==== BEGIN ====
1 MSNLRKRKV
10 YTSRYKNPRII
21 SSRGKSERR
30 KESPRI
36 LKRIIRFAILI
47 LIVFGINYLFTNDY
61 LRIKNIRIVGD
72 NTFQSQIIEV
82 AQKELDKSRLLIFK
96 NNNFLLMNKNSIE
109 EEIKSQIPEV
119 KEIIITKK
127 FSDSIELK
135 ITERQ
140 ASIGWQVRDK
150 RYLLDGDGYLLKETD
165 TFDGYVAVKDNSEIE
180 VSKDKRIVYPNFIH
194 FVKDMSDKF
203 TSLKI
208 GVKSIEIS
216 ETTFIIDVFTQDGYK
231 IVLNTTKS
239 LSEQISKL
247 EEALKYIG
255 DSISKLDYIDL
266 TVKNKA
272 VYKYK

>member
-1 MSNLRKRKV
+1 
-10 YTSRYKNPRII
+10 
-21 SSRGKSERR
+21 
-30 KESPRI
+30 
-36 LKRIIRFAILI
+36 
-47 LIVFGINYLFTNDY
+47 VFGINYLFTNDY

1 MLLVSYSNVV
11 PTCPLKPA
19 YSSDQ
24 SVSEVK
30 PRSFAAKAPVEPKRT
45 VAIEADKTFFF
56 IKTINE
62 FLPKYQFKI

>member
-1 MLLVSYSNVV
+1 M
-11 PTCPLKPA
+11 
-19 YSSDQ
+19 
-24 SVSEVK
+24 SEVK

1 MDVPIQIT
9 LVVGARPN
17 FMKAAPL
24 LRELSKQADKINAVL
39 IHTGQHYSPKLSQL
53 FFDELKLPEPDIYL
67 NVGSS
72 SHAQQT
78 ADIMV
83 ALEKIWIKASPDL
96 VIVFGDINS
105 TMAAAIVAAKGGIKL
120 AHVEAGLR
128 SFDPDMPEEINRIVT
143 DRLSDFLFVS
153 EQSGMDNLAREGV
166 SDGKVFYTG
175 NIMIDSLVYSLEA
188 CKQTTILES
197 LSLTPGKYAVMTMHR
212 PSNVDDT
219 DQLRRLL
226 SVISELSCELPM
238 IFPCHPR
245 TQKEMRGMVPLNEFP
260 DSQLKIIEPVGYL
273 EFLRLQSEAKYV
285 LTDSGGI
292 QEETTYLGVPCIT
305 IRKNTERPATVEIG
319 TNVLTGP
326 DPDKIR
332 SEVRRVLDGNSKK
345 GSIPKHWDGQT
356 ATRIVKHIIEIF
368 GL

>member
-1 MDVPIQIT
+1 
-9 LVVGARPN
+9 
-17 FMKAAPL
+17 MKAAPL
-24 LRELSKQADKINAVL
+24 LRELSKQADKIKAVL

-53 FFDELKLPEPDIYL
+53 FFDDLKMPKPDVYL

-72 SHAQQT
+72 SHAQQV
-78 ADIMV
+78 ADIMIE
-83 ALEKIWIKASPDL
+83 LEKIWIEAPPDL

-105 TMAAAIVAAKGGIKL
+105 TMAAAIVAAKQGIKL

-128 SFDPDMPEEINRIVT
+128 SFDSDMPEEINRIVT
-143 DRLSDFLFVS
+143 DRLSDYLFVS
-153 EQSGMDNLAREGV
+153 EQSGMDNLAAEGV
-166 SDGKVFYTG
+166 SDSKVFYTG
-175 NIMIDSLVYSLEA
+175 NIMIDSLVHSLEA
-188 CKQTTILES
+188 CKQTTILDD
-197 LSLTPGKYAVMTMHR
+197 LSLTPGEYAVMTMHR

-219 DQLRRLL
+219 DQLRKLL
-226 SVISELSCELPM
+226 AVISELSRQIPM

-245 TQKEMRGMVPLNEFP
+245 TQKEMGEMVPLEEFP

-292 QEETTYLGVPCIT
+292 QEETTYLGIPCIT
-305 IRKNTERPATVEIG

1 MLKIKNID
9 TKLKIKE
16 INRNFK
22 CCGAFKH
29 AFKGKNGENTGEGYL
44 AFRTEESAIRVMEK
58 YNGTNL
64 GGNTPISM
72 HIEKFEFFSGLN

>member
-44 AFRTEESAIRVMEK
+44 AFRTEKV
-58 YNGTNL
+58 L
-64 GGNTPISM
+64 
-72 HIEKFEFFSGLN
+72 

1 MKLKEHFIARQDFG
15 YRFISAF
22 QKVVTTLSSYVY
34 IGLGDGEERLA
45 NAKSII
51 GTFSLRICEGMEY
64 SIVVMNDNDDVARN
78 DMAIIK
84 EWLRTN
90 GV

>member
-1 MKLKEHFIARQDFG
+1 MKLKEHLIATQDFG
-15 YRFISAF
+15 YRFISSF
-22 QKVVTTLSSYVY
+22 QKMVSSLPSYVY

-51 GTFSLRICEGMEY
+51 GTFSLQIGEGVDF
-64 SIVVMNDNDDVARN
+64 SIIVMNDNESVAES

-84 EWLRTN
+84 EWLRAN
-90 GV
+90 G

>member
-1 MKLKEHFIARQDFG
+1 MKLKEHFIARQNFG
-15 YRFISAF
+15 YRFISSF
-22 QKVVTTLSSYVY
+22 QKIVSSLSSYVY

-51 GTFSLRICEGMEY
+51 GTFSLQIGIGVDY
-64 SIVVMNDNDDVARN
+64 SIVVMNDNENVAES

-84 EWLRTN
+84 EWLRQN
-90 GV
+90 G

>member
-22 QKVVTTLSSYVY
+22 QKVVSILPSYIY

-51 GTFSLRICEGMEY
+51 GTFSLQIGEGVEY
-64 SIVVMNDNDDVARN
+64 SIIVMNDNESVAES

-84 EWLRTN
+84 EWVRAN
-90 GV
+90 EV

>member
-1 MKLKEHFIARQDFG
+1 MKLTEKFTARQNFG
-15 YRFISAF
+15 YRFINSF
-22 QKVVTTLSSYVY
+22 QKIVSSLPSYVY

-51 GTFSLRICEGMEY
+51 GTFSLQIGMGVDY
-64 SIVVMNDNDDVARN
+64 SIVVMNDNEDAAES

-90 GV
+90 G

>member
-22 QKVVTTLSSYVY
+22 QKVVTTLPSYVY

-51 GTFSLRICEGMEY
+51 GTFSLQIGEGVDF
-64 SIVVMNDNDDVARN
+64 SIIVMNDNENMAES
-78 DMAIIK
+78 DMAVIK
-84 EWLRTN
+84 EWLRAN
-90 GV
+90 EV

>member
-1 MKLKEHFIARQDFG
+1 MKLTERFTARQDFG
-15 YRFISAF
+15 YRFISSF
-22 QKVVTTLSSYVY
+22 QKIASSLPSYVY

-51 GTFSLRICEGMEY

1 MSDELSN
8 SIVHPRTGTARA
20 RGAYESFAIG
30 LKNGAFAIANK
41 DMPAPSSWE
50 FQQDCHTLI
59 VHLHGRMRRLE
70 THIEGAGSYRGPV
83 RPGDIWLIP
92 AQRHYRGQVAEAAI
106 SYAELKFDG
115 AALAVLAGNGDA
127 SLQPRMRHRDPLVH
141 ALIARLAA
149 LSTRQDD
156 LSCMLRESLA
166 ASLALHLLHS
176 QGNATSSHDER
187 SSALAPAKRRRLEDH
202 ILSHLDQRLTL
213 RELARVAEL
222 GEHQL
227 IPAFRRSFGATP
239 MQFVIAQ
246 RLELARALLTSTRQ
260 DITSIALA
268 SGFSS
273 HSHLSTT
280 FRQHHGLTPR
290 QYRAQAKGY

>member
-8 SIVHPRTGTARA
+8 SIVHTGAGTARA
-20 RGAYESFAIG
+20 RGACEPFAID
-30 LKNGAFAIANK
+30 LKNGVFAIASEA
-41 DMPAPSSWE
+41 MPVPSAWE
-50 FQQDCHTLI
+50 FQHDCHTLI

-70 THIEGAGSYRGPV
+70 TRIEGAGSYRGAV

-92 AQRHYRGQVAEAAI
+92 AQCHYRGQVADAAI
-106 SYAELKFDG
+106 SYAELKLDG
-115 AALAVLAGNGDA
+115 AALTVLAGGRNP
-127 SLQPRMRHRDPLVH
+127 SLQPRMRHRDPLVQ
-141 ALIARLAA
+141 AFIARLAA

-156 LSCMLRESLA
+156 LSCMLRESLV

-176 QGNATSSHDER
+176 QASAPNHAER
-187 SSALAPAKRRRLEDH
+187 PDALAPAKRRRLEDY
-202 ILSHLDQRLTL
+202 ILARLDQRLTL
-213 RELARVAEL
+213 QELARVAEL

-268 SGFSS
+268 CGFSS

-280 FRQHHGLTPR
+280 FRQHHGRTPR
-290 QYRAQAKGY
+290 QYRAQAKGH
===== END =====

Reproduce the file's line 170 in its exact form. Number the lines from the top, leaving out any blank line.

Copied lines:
-22 QKVVTTLSSYVY